Body corporate’s financial statements

Over and above the structural integrity of a building, when buying into a sectional scheme there are a number of elements that should be inspected closely to make a good investment.

March 3, 2016

There is often a great deal of emphasis placed on the physical structure of a house and identifying any defects before purchasing a property in order to make an informed decision about the investment opportunity. But when buying a sectional title property, there are a number of additional elements to inspect before making the final decision.

Buying into a sectional scheme can be likened to entering into a form of joint ownership. Although you will own your section wholly, the common areas are owned jointly with all other sectional owners and management of the scheme, including the responsibility of maintaining the building structure, is shared by all owners (although in practice, often managed by selected representatives). In addition, all sectional schemes will have rules and regulations, as agreed by existing owners that must be abided by.

As such, it is incredibly helpful to read the body corporate rules as well as the latest AGM minutes. These documents will give a prospective buyer the necessary information regarding the rules that must be followed after becoming an owner/tenant as well as any recent resolutions that have been passed. This information is important since it is possible that certain regulations may not fit with the prospective buyer’s plans or needs and as a result, an informed decision can be made regarding whether to proceed with the purchase or not.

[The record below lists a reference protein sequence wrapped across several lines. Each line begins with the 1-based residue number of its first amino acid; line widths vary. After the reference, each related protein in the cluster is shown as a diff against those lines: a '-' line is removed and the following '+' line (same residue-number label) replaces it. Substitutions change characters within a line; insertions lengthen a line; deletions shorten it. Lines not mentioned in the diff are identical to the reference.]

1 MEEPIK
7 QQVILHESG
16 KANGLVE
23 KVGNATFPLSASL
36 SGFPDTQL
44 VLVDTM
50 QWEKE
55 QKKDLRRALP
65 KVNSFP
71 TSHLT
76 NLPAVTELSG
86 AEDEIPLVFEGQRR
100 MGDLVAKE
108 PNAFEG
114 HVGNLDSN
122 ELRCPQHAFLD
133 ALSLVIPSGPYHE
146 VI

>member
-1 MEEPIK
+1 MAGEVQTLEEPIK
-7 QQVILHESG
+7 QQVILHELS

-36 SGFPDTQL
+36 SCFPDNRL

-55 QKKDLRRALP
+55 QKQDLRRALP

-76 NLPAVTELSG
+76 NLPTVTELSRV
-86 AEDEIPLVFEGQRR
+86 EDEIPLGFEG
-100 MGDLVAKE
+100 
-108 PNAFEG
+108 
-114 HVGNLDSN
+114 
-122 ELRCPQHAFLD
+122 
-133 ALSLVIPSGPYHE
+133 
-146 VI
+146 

There are also financial considerations to bear in mind. As mentioned, the maintenance of the building and grounds is the joint responsibility of all the section owners, and this includes the costs associated with the property maintenance and upkeep.

The way in which these costs are covered is through monthly levies being paid by each owner. On occasion, though, if the maintenance costs exceed the amount saved or if there are unforeseen renovations to be carried out for which there are not sufficient funds, the owners will have to pay what is known as a special levy to cover these additional costs.

Although there is no way to determine with complete certainty whether a special levy might be imposed in the future, examining the most recent audited financial statements of the body corporate can offer useful insight into the financial management of the scheme. This financial statement should be made available to interested buyers upon request and will include information regarding funds currently saved as well as expenses incurred. Based on this information, one can determine the financial integrity of the sectional scheme and whether buying into it will be a good investment or will likely result in additional expenses being incurred through poor management or negligence.

While there are seldom clear-cut answers about whether buying a particular property is a good investment or not, equipping yourself with as much information as possible will provide the best chance of making a financially wise investment.

Written by Wessel de Kock

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